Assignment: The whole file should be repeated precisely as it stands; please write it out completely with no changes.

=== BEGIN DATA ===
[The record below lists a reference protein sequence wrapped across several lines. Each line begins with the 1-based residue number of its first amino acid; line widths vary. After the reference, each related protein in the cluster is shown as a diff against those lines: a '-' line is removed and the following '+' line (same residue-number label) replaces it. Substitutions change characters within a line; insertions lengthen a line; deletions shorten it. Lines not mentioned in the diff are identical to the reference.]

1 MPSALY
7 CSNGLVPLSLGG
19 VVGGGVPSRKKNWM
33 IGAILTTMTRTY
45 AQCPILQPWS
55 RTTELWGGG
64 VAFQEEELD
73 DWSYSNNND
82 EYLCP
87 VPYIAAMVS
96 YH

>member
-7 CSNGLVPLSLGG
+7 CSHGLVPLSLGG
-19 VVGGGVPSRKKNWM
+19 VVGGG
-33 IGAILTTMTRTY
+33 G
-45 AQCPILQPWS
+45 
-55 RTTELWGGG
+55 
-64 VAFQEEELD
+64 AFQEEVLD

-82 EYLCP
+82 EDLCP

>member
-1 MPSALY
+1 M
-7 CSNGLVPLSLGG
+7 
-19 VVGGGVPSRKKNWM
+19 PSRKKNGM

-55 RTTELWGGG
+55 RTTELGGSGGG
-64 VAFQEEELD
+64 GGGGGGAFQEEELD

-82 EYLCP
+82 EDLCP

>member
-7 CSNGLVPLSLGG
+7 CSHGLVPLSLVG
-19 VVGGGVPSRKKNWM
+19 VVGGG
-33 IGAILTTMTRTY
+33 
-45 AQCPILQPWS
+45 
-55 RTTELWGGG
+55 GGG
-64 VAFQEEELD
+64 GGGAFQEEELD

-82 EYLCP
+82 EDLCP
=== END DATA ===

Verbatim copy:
[The record below lists a reference protein sequence wrapped across several lines. Each line begins with the 1-based residue number of its first amino acid; line widths vary. After the reference, each related protein in the cluster is shown as a diff against those lines: a '-' line is removed and the following '+' line (same residue-number label) replaces it. Substitutions change characters within a line; insertions lengthen a line; deletions shorten it. Lines not mentioned in the diff are identical to the reference.]

1 MPSALY
7 CSNGLVPLSLGG
19 VVGGGVPSRKKNWM
33 IGAILTTMTRTY
45 AQCPILQPWS
55 RTTELWGGG
64 VAFQEEELD
73 DWSYSNNND
82 EYLCP
87 VPYIAAMVS
96 YH

>member
-7 CSNGLVPLSLGG
+7 CSHGLVPLSLGG
-19 VVGGGVPSRKKNWM
+19 VVGGG
-33 IGAILTTMTRTY
+33 G
-45 AQCPILQPWS
+45 
-55 RTTELWGGG
+55 
-64 VAFQEEELD
+64 AFQEEVLD

-82 EYLCP
+82 EDLCP

>member
-1 MPSALY
+1 M
-7 CSNGLVPLSLGG
+7 
-19 VVGGGVPSRKKNWM
+19 PSRKKNGM

-55 RTTELWGGG
+55 RTTELGGSGGG
-64 VAFQEEELD
+64 GGGGGGAFQEEELD

-82 EYLCP
+82 EDLCP

>member
-7 CSNGLVPLSLGG
+7 CSHGLVPLSLVG
-19 VVGGGVPSRKKNWM
+19 VVGGG
-33 IGAILTTMTRTY
+33 
-45 AQCPILQPWS
+45 
-55 RTTELWGGG
+55 GGG
-64 VAFQEEELD
+64 GGGAFQEEELD

-82 EYLCP
+82 EDLCP